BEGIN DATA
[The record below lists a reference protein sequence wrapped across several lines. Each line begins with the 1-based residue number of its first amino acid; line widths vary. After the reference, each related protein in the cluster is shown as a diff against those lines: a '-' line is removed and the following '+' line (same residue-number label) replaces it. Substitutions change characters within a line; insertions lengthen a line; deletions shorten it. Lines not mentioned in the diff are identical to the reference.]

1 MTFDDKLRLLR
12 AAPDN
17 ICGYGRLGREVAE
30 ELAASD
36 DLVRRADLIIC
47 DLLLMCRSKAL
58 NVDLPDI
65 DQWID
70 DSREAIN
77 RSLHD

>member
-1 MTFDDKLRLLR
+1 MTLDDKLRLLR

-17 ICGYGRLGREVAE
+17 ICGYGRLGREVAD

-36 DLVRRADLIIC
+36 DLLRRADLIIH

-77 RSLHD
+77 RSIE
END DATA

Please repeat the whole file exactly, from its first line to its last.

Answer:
[The record below lists a reference protein sequence wrapped across several lines. Each line begins with the 1-based residue number of its first amino acid; line widths vary. After the reference, each related protein in the cluster is shown as a diff against those lines: a '-' line is removed and the following '+' line (same residue-number label) replaces it. Substitutions change characters within a line; insertions lengthen a line; deletions shorten it. Lines not mentioned in the diff are identical to the reference.]

1 MTFDDKLRLLR
12 AAPDN
17 ICGYGRLGREVAE
30 ELAASD
36 DLVRRADLIIC
47 DLLLMCRSKAL
58 NVDLPDI
65 DQWID
70 DSREAIN
77 RSLHD

>member
-1 MTFDDKLRLLR
+1 MTLDDKLRLLR

-17 ICGYGRLGREVAE
+17 ICGYGRLGREVAD

-36 DLVRRADLIIC
+36 DLLRRADLIIH

-77 RSLHD
+77 RSIE